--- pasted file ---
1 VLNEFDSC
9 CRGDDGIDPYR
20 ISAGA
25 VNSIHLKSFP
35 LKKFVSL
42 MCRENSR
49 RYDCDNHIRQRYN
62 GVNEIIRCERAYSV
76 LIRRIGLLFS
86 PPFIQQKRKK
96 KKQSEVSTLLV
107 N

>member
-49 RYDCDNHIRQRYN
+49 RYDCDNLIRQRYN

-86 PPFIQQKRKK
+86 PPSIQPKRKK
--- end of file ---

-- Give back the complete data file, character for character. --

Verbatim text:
1 VLNEFDSC
9 CRGDDGIDPYR
20 ISAGA
25 VNSIHLKSFP
35 LKKFVSL
42 MCRENSR
49 RYDCDNHIRQRYN
62 GVNEIIRCERAYSV
76 LIRRIGLLFS
86 PPFIQQKRKK
96 KKQSEVSTLLV
107 N

>member
-49 RYDCDNHIRQRYN
+49 RYDCDNLIRQRYN

-86 PPFIQQKRKK
+86 PPSIQPKRKK